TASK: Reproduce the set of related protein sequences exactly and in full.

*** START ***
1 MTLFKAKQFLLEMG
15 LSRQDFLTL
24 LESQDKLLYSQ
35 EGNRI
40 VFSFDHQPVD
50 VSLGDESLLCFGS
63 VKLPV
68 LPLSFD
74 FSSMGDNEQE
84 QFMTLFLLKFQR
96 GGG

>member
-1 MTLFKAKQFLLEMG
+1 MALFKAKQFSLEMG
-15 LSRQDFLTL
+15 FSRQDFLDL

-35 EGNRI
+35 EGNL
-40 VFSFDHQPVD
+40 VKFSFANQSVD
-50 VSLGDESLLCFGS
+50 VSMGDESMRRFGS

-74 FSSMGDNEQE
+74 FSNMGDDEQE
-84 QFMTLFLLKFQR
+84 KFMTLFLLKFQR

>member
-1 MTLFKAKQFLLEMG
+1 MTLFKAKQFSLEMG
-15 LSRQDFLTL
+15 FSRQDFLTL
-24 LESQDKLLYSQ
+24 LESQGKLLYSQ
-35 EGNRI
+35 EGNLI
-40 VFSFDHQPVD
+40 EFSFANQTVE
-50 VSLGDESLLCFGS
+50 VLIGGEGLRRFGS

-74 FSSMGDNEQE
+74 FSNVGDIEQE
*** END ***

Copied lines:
1 MTLFKAKQFLLEMG
15 LSRQDFLTL
24 LESQDKLLYSQ
35 EGNRI
40 VFSFDHQPVD
50 VSLGDESLLCFGS
63 VKLPV
68 LPLSFD
74 FSSMGDNEQE
84 QFMTLFLLKFQR
96 GGG

>member
-1 MTLFKAKQFLLEMG
+1 MALFKAKQFSLEMG
-15 LSRQDFLTL
+15 FSRQDFLDL

-35 EGNRI
+35 EGNL
-40 VFSFDHQPVD
+40 VKFSFANQSVD
-50 VSLGDESLLCFGS
+50 VSMGDESMRRFGS

-74 FSSMGDNEQE
+74 FSNMGDDEQE
-84 QFMTLFLLKFQR
+84 KFMTLFLLKFQR

>member
-1 MTLFKAKQFLLEMG
+1 MTLFKAKQFSLEMG
-15 LSRQDFLTL
+15 FSRQDFLTL
-24 LESQDKLLYSQ
+24 LESQGKLLYSQ
-35 EGNRI
+35 EGNLI
-40 VFSFDHQPVD
+40 EFSFANQTVE
-50 VSLGDESLLCFGS
+50 VLIGGEGLRRFGS

-74 FSSMGDNEQE
+74 FSNVGDIEQE